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Shakespeare and the Idea of the Book$
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Charlotte Scott

Print publication date: 2007

Print ISBN-13: 9780199212101

Published to Oxford Scholarship Online: January 2010

DOI: 10.1093/acprof:oso/9780199212101.001.0001

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‘Marked with a blot, damned in the book of heaven’: Word, Image, and the Reformation of the Self in Richard II

‘Marked with a blot, damned in the book of heaven’: Word, Image, and the Reformation of the Self in Richard II

Chapter:
(p.102) 4 ‘Marked with a blot, damned in the book of heaven’: Word, Image, and the Reformation of the Self in Richard II
Source:
Shakespeare and the Idea of the Book
Author(s):

Charlotte Scott (Contributor Webpage)

Publisher:
Oxford University Press
DOI:10.1093/acprof:oso/9780199212101.003.0004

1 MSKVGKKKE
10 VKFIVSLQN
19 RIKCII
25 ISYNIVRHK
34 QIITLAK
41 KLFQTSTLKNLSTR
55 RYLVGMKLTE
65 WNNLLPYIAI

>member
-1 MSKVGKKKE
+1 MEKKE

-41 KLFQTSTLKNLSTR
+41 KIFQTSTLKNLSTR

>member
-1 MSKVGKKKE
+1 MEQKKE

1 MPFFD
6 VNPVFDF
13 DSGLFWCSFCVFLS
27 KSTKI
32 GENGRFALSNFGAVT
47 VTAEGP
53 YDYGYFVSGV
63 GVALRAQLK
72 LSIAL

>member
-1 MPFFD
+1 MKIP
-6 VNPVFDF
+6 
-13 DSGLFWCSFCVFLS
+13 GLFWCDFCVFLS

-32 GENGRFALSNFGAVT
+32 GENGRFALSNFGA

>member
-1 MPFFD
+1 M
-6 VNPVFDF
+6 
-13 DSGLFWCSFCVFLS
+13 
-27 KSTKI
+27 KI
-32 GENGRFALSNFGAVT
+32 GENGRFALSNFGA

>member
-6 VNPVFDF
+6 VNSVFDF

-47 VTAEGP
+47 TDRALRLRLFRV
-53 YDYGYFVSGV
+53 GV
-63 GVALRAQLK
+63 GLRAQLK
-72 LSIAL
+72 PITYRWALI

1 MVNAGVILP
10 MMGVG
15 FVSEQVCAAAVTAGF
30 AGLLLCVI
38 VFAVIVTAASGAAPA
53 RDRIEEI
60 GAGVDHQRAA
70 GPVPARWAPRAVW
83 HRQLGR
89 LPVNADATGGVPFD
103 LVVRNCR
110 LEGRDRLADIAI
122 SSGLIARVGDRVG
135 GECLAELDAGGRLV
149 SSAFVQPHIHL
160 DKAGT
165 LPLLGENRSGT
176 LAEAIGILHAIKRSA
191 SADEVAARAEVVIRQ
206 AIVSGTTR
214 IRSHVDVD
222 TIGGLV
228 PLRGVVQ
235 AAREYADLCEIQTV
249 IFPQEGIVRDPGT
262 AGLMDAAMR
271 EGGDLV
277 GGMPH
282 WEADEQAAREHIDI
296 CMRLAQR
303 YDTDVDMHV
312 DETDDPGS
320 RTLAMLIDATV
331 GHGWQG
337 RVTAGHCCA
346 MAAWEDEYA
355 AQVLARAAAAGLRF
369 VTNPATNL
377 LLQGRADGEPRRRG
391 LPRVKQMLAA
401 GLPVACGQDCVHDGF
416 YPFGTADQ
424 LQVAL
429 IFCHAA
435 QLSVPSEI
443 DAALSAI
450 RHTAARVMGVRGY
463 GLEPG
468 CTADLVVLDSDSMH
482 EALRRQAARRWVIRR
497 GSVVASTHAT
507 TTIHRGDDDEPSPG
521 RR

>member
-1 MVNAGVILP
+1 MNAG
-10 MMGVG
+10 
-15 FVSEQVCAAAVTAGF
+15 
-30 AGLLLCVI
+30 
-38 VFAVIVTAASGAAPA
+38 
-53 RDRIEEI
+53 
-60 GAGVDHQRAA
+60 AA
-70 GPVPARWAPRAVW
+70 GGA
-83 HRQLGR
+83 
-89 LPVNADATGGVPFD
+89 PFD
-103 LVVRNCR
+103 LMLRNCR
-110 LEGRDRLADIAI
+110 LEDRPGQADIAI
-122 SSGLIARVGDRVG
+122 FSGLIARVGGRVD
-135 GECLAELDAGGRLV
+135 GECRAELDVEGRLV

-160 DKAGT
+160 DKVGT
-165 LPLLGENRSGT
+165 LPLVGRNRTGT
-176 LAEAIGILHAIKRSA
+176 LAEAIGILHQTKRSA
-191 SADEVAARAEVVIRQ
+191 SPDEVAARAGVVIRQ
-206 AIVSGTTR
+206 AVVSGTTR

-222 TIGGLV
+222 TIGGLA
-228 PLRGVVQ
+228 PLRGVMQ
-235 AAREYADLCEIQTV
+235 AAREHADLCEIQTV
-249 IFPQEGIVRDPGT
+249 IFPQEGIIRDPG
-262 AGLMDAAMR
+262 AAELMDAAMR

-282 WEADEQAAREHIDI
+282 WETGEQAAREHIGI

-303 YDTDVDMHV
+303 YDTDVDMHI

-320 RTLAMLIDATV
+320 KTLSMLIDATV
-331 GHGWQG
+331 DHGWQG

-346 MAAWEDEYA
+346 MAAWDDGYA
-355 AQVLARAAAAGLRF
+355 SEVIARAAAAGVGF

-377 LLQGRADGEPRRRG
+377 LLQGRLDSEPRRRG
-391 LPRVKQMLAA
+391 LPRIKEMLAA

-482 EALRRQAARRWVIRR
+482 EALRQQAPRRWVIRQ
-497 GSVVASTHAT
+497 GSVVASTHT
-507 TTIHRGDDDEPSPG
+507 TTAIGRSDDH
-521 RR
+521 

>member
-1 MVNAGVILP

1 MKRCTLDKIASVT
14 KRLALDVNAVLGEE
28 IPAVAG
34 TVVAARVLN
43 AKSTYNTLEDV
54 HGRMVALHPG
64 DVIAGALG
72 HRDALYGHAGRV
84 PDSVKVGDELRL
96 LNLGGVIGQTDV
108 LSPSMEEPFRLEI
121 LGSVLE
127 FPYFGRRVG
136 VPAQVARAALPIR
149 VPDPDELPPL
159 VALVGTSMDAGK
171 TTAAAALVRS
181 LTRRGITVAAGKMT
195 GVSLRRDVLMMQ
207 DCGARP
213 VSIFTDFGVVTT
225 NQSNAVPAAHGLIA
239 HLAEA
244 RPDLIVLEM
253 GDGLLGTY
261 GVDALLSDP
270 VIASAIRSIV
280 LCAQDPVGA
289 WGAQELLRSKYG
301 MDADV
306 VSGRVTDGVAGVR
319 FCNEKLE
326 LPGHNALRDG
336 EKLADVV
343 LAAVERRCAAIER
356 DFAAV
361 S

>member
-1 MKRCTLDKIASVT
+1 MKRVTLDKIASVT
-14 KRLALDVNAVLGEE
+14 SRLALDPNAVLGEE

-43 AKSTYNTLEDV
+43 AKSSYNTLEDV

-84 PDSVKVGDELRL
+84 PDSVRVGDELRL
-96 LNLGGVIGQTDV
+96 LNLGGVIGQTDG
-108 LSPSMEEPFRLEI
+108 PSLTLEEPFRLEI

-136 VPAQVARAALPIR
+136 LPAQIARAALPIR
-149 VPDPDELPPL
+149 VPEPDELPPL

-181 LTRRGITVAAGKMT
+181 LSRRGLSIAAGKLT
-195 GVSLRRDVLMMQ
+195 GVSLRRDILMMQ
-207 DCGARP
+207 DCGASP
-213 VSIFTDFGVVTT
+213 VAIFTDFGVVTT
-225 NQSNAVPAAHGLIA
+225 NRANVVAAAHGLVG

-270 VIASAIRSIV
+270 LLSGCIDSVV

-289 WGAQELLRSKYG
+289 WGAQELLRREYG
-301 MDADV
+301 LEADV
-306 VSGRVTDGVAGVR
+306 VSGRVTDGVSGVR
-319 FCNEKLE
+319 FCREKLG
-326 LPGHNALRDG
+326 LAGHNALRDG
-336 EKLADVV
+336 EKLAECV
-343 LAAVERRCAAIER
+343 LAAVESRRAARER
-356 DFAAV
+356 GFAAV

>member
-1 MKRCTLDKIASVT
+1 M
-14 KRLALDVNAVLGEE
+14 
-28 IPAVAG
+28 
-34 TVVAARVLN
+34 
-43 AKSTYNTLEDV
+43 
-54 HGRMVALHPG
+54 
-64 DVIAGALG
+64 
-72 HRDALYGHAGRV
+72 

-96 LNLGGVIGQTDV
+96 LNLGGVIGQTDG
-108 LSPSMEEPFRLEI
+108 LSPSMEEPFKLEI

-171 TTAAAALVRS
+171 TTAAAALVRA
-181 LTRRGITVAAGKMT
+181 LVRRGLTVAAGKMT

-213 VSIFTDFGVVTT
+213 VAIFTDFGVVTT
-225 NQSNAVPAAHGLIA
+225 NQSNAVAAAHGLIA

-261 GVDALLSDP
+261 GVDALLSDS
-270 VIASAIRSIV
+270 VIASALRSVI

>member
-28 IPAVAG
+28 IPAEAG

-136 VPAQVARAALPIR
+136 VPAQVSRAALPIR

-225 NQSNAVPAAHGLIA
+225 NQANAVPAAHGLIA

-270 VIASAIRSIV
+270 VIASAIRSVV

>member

This chapter examines how William Shakespeare’s Richard II uses the spaces between Catholicism and Protestantism to enable signs to move between literal power and figurative freedom; how visual icons emerge to translate each other into effective dramatic weapons; and how the book, drawing on its status as a representational commodity, becomes the token of a faithless self in transition. The figurative scope generated by the arcane book of heaven, in conjunction with the king’s self-determined iconography, does not necessarily respond to medieval or even Tudor concepts of kingship, but confronts the relationship between presence and essence. Image and word become enmeshed in a shifting religious discourse, as well as theatrical practices of visibility and suggestion. Both the ubiquitous presence of the book and the various devolved icons through which it moves elide our immediate responses to meaning and the sometimes impossible dialectic of truth between word and image.

Keywords:   William Shakespeare, book, metaphors, drama, plays, Richard II, Catholicism, Protestantism, word, image

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